Since the art of writing was discovered, nearly every form of writing material has been used. By Grahame Johnstone Introduction The invention of writing and in particular of alphabetic writing marked a milestone in cultural development. It provided humanity with a new means of communication that literally inscribed in stone the spoken word. Communication could[…]

An Historical Overview of Communication since the Prehistoric World

Human communication was revolutionized with the origin of speech approximately 500,000 BCE. Introduction The history of communication technologies (media and appropriate inscription tools) have evolved in tandem with shifts in political and economic systems, and by extension, systems of power. Communication can range from very subtle processes of exchange, to full conversations and mass communication.[…]

Letters and Post in the Ancient World

Surviving letters such as clay tablets and papyrus scrolls contain a mine of information and they have been invaluable to historians. By Mark CartwrightHistorian Introduction Letters and their delivery via a state communication system was a feature of many ancient cultures. The writing medium may have differed but the Mesopotamians, Egyptians, Greeks, Romans, and Incas[…]

Disaster Ahead: How Danube Floods Created Telegraph Networks

Telecommunication would prove to be a powerful agent of change. Rivers flood, some more regularly than others. The more infrastructure humans construct in floodplains, the more vulnerable to extreme hydrological events they become. Thus, when Danube floods hit Vienna, a Habsburg residence and the most important city of the monarchy, its waters regularly swept over[…]

Good Public Relations: What Ancient Persian Propaganda Tells Us about the ‘Nehemiah Memoir’

Inscriptions ranging from the first Persian king, Cyrus, through Artaxerxes reveal elements in common in both Babylonian and Egyptian texts. Stretching from Egypt to the Indus River, the Persian Empire was the largest empire yet seen in the ancient Near East. Typically, the Hebrew Bible depicts ancient Near Eastern empires as divine instruments of punishment.[…]

Fighting talk: First World War Telecommunications

As a result of the need to exchange information faster and more efficiently, telecommunications advanced rapidly. As the First World War raged, governments harnessed modern technologies to give them an advantage in conflict. New inventions – from tanks to Zeppelins – appeared on the battlefield, while existing technologies were adapted to fit the needs of the British[…]

Morse Code Marks 175 Years and Counting

Morse code works whether flashing a spotlight or blinking your eyes – or even tapping on a smartphone touchscreen. The first message sent by Morse code’s dots and dashes across a long distance traveled from Washington, D.C., to Baltimore on Friday, May 24, 1844 – 175 years ago. It signaled the first time in human[…]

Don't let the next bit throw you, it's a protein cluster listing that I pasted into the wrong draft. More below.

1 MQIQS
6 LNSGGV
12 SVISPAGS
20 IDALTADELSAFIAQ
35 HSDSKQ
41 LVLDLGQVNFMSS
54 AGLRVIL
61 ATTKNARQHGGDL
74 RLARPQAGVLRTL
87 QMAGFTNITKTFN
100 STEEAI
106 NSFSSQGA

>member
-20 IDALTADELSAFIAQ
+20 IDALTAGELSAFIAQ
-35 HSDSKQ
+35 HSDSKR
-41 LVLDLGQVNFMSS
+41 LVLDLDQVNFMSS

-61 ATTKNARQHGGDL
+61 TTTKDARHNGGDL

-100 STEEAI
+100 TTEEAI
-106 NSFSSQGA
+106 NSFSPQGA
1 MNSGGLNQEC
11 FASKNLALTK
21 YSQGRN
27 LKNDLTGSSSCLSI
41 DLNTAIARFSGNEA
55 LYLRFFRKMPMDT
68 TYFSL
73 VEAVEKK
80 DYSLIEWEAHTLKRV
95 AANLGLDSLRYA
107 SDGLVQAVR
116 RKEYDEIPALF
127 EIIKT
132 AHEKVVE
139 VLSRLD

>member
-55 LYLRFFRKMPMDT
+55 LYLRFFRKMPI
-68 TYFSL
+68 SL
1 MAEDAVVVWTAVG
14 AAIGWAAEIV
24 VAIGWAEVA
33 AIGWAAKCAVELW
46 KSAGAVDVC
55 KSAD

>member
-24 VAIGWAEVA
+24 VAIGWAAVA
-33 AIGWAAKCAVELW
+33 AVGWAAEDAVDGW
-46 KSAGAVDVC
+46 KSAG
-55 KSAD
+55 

The Spread of Knowledge via Print in Early Modern Europe

By the end of the fifteenth century, the majority of Western European cities had a printing press. By Richelle McDaniel Introduction While printing had already existed for several centuries, Johannes Gutenberg turned the printing world upside down and brought on a new era of print with his revolutionary innovation of movable type in 1445.[1] Movable[…]

Cultural Transfer of Scientific Knowledge in the Early Modern and Postcolonial Worlds

Some general principles for approaching the topic of knowledge transfer and science transfer. Abstract We are all familiar with stories of the daring voyages of discoverers and researchers who braved the seas and severe privation in the service of truth and enlightenment. The title of this article, “Knowledge Transfer and Science Transfer”, and the fact[…]

A 20th-Century History of the Raised Fist as a Changing and Cross-Applicable Symbol

The raised fist, or the clenched fist, is a symbol of solidarity and support.[1] It is also used as a salute to express unity, strength, defiance, or resistance. History A raised fist was used as a logo by the Industrial Workers of the World[3] (IWW) in 1917. However, it was popularised during the Spanish Civil War of 1936-1939, when it was used by the Republican faction as a greeting, and was known[…]

How the Post Office and Postal Products Shaped Mid-Nineteenth-Century Letter-Writing

In an age of electronic communication it is easy to forget the vital role that letter-writing played in people’s everyday lives in the nineteenth century. By Susan Donovan Abstract In an age of electronic communication it is easy to forget the vital role that letter-writing played in people’s everyday lives in the nineteenth century. Critical[…]

In the Shadow of the Little Giant: Lincoln before the Great Debates

Until their great debates, Abraham Lincoln lived for a quarter-century in the shadow of Stephen A. Douglas. Until their great debates, Abraham Lincoln lived for a quarter-century in the shadow of Stephen A. Douglas. While his biographers often view his development before 1858 as a prelude to his presidential achievement, Lincoln saw himself in relationship[…]

Linguistic Understanding and the Philosophy of Language

What is it to understand a language, hence others? By Dr. Paul TomassiFormer Professor of PhilosophyUniversity of Aberdeen Introduction Current understanding of the nature of language[1] owes much to two authors: Noam Chomsky and the later Wittgenstein. What is interesting is that the conceptions of language proposed by each appear to conflict. The key question[…]